I fought the law, and the AI won

Artificial intelligence (commonly known as AI) continues to evolve. Despite the prostrations of AI doom mongers it will continue to develop at pace and become more prevalent in our lives. Rather than fighting it, we should be looking at how we can embrace and make the most of the opportunities that it presents.

Something very interesting in all the verbiage about AI at the moment is the question of responsibility and liability when it comes to AI-generated content. Individuals or companies may feel that they have been wronged by an AI-generated article and may wish to pursue legal action against the AI itself. However, is this idea is not practical or legally feasible?

Side on view of woman with long have with zeros and ones on her face

To begin with, it is important to understand that AI-generated content is created by algorithms and machines – it does not have consciousness or autonomy. Surely this means that it cannot be held responsible for the content it generates? With AI not being capable of making decisions or taking actions on it’s own. AI is simply a tool that can be programmed to perform certain tasks, and it is up to us, the humans, who create and use it to make sure that it is used responsibly and ethically.

I would argue it is not the owner of the AI system that is responsible for any content that is generated by it. If an AI-generated article contains inaccurate information or defamatory statements, it should then be the publisher of the content created by AI that should be held legally responsible, not the AI itself. It is the duty of the publisher to check the sources and information that drove the AI.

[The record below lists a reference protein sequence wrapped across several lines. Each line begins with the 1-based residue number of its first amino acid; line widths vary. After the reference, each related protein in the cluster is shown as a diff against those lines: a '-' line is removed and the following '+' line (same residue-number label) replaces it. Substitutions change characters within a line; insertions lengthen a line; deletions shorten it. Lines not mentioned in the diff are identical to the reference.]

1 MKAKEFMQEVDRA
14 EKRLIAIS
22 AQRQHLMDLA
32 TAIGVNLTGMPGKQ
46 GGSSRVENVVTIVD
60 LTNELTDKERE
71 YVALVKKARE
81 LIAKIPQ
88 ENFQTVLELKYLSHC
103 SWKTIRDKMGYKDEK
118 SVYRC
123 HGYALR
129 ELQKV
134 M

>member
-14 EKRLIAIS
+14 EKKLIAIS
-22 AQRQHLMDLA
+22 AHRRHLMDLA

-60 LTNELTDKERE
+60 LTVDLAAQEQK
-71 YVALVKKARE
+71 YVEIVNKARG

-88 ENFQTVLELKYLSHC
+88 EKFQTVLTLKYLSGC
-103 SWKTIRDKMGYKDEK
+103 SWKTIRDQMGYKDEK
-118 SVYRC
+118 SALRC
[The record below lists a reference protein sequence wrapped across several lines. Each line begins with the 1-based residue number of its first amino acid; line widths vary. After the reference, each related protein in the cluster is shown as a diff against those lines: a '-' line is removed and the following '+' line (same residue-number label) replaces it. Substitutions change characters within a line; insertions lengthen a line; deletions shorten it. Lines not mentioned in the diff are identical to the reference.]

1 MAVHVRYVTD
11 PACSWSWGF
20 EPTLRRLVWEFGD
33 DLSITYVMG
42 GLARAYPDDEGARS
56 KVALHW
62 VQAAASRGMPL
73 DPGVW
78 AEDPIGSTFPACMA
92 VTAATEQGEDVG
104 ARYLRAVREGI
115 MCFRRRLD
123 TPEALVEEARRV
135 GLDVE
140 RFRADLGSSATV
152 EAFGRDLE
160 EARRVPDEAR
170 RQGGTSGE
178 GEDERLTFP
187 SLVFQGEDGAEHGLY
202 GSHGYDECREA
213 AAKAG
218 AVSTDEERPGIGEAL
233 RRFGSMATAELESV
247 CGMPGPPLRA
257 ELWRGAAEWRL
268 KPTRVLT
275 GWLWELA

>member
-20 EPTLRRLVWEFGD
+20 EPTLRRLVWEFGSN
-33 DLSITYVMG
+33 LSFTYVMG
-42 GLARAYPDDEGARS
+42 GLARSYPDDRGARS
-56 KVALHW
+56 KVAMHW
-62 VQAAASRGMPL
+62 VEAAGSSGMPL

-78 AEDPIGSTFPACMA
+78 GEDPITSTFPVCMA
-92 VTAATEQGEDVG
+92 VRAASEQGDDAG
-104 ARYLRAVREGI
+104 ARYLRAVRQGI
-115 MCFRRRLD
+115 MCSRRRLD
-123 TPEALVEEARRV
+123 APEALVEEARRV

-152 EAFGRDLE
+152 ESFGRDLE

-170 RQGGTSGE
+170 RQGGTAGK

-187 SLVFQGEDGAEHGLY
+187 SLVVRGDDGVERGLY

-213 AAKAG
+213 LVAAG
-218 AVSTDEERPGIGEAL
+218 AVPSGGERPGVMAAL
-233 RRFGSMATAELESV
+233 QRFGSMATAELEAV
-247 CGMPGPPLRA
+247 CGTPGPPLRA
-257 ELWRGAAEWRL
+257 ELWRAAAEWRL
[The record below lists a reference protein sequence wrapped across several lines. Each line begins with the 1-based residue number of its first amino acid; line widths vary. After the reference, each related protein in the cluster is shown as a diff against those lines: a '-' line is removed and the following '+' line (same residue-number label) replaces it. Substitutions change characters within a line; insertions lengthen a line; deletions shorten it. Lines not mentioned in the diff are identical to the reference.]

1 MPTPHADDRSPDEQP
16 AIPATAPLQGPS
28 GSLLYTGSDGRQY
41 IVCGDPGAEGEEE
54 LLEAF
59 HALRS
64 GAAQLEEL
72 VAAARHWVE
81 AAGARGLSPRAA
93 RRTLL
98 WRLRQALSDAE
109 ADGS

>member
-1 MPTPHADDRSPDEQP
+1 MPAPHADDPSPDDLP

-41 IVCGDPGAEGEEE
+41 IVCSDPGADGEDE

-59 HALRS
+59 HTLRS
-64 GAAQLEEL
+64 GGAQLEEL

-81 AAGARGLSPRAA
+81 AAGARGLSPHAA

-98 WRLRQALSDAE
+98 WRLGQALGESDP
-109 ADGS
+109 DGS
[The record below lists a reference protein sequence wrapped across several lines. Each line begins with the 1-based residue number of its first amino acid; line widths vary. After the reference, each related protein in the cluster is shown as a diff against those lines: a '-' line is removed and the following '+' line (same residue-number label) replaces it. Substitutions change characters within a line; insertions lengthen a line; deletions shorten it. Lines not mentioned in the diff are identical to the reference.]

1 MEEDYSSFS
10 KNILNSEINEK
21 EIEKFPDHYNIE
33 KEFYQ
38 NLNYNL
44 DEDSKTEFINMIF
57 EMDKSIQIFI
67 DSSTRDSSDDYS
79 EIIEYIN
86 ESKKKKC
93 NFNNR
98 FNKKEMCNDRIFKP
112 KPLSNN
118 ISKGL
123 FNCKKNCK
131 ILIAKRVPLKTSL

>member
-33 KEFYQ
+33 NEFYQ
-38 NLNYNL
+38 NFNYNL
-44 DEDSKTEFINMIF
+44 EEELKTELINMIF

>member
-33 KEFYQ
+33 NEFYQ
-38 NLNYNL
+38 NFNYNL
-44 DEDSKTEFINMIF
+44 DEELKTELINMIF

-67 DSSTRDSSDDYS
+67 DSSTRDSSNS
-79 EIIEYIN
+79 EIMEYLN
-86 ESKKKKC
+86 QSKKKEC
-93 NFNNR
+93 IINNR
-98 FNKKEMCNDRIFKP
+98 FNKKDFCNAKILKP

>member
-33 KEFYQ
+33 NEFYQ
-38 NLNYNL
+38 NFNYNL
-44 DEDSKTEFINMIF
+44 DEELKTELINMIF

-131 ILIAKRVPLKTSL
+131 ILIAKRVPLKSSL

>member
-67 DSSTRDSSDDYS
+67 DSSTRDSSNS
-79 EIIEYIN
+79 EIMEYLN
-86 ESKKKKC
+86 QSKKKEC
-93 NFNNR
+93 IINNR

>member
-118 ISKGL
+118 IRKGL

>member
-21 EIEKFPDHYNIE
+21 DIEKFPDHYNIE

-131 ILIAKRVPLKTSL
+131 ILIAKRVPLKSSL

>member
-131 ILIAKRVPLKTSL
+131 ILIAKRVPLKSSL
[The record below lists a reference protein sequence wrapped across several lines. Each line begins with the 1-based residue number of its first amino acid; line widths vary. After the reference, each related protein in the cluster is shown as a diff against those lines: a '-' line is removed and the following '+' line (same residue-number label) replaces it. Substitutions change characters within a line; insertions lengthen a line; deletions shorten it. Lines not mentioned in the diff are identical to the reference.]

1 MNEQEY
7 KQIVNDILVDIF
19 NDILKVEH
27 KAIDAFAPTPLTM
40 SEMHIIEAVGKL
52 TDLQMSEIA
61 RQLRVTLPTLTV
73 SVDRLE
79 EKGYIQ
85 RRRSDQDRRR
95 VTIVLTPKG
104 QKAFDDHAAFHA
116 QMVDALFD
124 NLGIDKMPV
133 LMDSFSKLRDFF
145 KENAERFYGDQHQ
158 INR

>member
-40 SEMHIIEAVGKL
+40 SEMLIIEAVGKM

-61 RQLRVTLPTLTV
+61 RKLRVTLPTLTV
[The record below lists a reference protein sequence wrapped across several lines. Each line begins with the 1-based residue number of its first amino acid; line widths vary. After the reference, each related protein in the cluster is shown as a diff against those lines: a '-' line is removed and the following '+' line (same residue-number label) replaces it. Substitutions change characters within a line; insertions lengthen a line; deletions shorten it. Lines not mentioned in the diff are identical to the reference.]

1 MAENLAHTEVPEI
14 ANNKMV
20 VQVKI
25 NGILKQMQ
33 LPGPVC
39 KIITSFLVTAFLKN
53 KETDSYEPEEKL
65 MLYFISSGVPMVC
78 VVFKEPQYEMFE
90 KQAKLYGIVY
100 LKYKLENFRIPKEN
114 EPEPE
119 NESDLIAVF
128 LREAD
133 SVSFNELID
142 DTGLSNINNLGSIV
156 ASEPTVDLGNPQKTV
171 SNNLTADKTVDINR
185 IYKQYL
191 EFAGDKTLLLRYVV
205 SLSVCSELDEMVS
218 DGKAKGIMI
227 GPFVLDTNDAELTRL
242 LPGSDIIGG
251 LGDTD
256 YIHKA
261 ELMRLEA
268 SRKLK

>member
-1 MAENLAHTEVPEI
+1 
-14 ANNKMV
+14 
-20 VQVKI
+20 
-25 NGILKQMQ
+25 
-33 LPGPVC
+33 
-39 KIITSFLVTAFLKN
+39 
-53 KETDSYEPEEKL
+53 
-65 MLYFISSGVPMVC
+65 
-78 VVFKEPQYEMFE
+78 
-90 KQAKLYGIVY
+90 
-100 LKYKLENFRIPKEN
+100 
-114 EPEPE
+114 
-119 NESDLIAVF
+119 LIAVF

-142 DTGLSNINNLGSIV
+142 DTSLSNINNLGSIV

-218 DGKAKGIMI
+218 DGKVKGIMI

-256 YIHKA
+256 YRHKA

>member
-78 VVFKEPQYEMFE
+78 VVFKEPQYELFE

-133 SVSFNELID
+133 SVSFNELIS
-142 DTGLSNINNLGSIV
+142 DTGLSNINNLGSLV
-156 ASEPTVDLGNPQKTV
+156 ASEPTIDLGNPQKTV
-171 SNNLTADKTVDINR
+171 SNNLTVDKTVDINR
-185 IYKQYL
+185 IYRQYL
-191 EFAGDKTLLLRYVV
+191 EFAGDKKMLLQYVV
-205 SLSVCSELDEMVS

There have already been instances of people attempting to sue AI for the content it generates. In 2018, Jonathan Faridian attempted to sue an AI-powered chatbot called DoNotPay in the US for providing him with inaccurate legal advice. However, the case was dismissed, as the court determined that the chatbot was simply a tool created by Browder and did not have legal standing.

Cases so far seem to show that attempting to sue an AI system isn’t going to be easy. Instead, individuals who believe they have been wronged by AI-generated content will need to direct their legal action toward the publisher or owner of the AI system, who can be held legally responsible for any suspected harm caused by the content the AI produces.

Who are you fighting? And what are your chances of winning?

Whilst the idea of suing an AI-generated article may seem appealing to some individuals who feel wronged by its content, it doesn’t look practical or legally feasible. However, because of the risk no doubt, when using AI tools, we will increasingly be forced to sign terms and conditions designed to protect the owner of the AI platform.

AI is simply a tool created and controlled by humans, and any legal responsibility for its actions lies with the publisher or owner of the system. As AI technology continues to evolve, it is important for society to develop clear legal frameworks that can ensure that it is used ethically and responsibly, while also protecting the rights of individuals who may be affected by its actions.

I would love to see an AI-generated lawyer fighting the case. Legal arguments generated and tested by the AI in a million scenarios against previous legal precedents would certainly make a formidable defence.

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